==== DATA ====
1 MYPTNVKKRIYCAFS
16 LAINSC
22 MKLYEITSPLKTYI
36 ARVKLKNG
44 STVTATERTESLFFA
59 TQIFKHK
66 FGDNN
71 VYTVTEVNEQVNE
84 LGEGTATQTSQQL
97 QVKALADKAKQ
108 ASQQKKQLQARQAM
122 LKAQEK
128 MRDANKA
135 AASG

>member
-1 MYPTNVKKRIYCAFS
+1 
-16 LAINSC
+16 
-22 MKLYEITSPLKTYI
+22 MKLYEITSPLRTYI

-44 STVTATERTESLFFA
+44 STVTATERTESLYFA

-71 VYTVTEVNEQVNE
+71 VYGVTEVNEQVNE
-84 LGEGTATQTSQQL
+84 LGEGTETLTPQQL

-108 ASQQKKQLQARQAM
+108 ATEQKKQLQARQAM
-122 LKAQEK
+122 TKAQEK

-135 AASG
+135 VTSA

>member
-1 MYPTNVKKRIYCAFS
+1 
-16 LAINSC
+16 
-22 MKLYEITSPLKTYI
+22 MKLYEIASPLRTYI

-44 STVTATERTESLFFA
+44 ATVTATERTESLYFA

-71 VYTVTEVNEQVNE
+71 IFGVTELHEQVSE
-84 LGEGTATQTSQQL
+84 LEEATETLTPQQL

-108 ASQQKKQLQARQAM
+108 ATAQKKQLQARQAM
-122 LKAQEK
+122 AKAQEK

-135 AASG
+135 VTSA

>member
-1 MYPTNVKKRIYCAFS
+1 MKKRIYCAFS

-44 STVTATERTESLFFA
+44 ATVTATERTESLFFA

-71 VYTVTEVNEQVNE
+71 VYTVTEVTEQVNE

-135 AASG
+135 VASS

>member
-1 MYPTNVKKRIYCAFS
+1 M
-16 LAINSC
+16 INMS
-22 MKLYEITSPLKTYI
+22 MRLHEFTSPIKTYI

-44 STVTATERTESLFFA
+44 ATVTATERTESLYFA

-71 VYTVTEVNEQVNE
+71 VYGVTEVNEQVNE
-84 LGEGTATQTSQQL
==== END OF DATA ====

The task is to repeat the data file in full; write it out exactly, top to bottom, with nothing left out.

1 MYPTNVKKRIYCAFS
16 LAINSC
22 MKLYEITSPLKTYI
36 ARVKLKNG
44 STVTATERTESLFFA
59 TQIFKHK
66 FGDNN
71 VYTVTEVNEQVNE
84 LGEGTATQTSQQL
97 QVKALADKAKQ
108 ASQQKKQLQARQAM
122 LKAQEK
128 MRDANKA
135 AASG

>member
-1 MYPTNVKKRIYCAFS
+1 
-16 LAINSC
+16 
-22 MKLYEITSPLKTYI
+22 MKLYEITSPLRTYI

-44 STVTATERTESLFFA
+44 STVTATERTESLYFA

-71 VYTVTEVNEQVNE
+71 VYGVTEVNEQVNE
-84 LGEGTATQTSQQL
+84 LGEGTETLTPQQL

-108 ASQQKKQLQARQAM
+108 ATEQKKQLQARQAM
-122 LKAQEK
+122 TKAQEK

-135 AASG
+135 VTSA

>member
-1 MYPTNVKKRIYCAFS
+1 
-16 LAINSC
+16 
-22 MKLYEITSPLKTYI
+22 MKLYEIASPLRTYI

-44 STVTATERTESLFFA
+44 ATVTATERTESLYFA

-71 VYTVTEVNEQVNE
+71 IFGVTELHEQVSE
-84 LGEGTATQTSQQL
+84 LEEATETLTPQQL

-108 ASQQKKQLQARQAM
+108 ATAQKKQLQARQAM
-122 LKAQEK
+122 AKAQEK

-135 AASG
+135 VTSA

>member
-1 MYPTNVKKRIYCAFS
+1 MKKRIYCAFS

-44 STVTATERTESLFFA
+44 ATVTATERTESLFFA

-71 VYTVTEVNEQVNE
+71 VYTVTEVTEQVNE

-135 AASG
+135 VASS

>member
-1 MYPTNVKKRIYCAFS
+1 M
-16 LAINSC
+16 INMS
-22 MKLYEITSPLKTYI
+22 MRLHEFTSPIKTYI

-44 STVTATERTESLFFA
+44 ATVTATERTESLYFA

-71 VYTVTEVNEQVNE
+71 VYGVTEVNEQVNE
-84 LGEGTATQTSQQL